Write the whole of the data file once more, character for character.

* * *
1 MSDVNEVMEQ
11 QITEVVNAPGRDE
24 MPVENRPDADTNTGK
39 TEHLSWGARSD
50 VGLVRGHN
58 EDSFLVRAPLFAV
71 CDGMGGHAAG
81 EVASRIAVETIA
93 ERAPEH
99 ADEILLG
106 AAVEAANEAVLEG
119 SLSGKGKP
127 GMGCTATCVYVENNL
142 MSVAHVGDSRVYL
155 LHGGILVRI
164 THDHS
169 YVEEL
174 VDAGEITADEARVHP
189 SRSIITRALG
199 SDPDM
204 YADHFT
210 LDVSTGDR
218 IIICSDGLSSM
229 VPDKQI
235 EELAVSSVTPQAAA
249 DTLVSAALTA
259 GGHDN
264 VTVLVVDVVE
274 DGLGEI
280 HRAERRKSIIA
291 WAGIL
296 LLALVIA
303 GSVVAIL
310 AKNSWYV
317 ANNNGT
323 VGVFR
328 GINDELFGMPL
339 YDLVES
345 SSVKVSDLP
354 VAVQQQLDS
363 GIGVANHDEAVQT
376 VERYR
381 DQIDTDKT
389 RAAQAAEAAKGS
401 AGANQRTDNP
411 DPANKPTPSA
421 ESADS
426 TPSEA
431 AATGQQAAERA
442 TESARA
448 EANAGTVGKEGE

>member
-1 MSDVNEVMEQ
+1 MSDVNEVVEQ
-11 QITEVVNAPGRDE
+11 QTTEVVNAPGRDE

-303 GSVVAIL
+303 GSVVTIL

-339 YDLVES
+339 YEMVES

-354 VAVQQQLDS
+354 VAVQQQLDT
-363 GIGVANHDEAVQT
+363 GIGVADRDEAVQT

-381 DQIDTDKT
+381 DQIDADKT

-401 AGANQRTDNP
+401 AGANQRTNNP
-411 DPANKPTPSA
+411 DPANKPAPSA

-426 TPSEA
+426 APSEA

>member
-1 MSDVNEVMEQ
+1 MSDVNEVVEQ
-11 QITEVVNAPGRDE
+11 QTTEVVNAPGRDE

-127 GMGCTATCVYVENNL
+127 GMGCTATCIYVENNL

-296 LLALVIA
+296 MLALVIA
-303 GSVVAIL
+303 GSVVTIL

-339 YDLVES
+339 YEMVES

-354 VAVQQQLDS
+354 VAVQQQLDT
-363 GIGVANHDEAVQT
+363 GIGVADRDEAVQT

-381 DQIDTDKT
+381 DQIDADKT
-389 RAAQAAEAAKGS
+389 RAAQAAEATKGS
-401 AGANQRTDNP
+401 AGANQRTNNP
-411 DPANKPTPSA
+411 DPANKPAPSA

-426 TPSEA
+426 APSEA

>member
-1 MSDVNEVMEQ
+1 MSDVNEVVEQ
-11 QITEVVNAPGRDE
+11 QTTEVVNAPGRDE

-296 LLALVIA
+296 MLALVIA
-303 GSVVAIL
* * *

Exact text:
1 MSDVNEVMEQ
11 QITEVVNAPGRDE
24 MPVENRPDADTNTGK
39 TEHLSWGARSD
50 VGLVRGHN
58 EDSFLVRAPLFAV
71 CDGMGGHAAG
81 EVASRIAVETIA
93 ERAPEH
99 ADEILLG
106 AAVEAANEAVLEG
119 SLSGKGKP
127 GMGCTATCVYVENNL
142 MSVAHVGDSRVYL
155 LHGGILVRI
164 THDHS
169 YVEEL
174 VDAGEITADEARVHP
189 SRSIITRALG
199 SDPDM
204 YADHFT
210 LDVSTGDR
218 IIICSDGLSSM
229 VPDKQI
235 EELAVSSVTPQAAA
249 DTLVSAALTA
259 GGHDN
264 VTVLVVDVVE
274 DGLGEI
280 HRAERRKSIIA
291 WAGIL
296 LLALVIA
303 GSVVAIL
310 AKNSWYV
317 ANNNGT
323 VGVFR
328 GINDELFGMPL
339 YDLVES
345 SSVKVSDLP
354 VAVQQQLDS
363 GIGVANHDEAVQT
376 VERYR
381 DQIDTDKT
389 RAAQAAEAAKGS
401 AGANQRTDNP
411 DPANKPTPSA
421 ESADS
426 TPSEA
431 AATGQQAAERA
442 TESARA
448 EANAGTVGKEGE

>member
-1 MSDVNEVMEQ
+1 MSDVNEVVEQ
-11 QITEVVNAPGRDE
+11 QTTEVVNAPGRDE

-303 GSVVAIL
+303 GSVVTIL

-339 YDLVES
+339 YEMVES

-354 VAVQQQLDS
+354 VAVQQQLDT
-363 GIGVANHDEAVQT
+363 GIGVADRDEAVQT

-381 DQIDTDKT
+381 DQIDADKT

-401 AGANQRTDNP
+401 AGANQRTNNP
-411 DPANKPTPSA
+411 DPANKPAPSA

-426 TPSEA
+426 APSEA

>member
-1 MSDVNEVMEQ
+1 MSDVNEVVEQ
-11 QITEVVNAPGRDE
+11 QTTEVVNAPGRDE

-127 GMGCTATCVYVENNL
+127 GMGCTATCIYVENNL

-296 LLALVIA
+296 MLALVIA
-303 GSVVAIL
+303 GSVVTIL

-339 YDLVES
+339 YEMVES

-354 VAVQQQLDS
+354 VAVQQQLDT
-363 GIGVANHDEAVQT
+363 GIGVADRDEAVQT

-381 DQIDTDKT
+381 DQIDADKT
-389 RAAQAAEAAKGS
+389 RAAQAAEATKGS
-401 AGANQRTDNP
+401 AGANQRTNNP
-411 DPANKPTPSA
+411 DPANKPAPSA

-426 TPSEA
+426 APSEA

>member
-1 MSDVNEVMEQ
+1 MSDVNEVVEQ
-11 QITEVVNAPGRDE
+11 QTTEVVNAPGRDE

-296 LLALVIA
+296 MLALVIA
-303 GSVVAIL